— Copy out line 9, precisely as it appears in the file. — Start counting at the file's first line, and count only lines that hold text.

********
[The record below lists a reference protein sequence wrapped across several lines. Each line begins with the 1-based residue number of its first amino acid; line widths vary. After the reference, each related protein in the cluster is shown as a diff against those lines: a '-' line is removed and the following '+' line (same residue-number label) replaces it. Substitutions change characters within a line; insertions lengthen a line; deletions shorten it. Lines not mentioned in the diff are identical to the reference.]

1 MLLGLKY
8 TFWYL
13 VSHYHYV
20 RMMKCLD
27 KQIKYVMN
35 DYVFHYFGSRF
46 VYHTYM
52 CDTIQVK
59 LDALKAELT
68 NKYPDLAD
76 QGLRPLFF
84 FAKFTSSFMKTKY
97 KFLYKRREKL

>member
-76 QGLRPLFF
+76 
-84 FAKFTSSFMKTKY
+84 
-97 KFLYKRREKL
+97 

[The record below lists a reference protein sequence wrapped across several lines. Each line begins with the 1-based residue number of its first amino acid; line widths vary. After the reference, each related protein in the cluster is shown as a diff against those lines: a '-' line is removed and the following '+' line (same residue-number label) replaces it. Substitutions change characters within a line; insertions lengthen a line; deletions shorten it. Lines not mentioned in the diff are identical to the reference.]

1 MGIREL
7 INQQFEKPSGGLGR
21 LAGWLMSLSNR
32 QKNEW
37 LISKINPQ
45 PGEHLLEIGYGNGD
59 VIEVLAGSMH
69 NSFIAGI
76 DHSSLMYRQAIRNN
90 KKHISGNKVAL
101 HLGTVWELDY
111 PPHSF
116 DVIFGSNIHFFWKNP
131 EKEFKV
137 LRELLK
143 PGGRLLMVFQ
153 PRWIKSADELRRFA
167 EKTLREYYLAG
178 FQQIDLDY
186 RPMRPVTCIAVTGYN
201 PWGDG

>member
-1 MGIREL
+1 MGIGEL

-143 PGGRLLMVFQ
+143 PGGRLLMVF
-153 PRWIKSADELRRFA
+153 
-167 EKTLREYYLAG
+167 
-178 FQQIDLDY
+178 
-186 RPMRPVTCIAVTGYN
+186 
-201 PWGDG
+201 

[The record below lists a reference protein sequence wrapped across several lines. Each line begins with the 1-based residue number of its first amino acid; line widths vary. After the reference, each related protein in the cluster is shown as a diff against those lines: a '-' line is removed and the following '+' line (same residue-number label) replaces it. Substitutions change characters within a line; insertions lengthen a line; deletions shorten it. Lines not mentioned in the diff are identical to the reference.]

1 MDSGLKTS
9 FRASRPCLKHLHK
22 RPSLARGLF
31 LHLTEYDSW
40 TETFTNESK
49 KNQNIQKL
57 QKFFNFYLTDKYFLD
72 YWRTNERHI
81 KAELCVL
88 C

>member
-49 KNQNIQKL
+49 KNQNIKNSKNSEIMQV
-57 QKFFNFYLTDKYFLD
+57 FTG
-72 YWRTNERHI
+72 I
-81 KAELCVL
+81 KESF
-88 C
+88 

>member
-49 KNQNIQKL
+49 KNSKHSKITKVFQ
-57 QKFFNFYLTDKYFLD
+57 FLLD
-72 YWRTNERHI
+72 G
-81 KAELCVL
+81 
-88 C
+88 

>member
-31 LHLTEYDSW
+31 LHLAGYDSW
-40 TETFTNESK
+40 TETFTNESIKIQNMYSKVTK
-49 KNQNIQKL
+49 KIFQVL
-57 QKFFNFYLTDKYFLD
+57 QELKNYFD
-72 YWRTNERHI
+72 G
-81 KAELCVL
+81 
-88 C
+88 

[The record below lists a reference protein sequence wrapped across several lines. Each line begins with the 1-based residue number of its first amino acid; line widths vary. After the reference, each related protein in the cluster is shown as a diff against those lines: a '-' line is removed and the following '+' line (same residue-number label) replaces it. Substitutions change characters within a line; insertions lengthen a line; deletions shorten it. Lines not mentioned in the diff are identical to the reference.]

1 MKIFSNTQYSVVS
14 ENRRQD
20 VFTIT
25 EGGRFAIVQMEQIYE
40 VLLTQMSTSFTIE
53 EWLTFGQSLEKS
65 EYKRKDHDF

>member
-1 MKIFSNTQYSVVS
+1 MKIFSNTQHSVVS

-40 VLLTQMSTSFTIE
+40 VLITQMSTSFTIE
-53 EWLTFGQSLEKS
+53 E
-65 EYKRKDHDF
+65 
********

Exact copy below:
52 CDTIQVK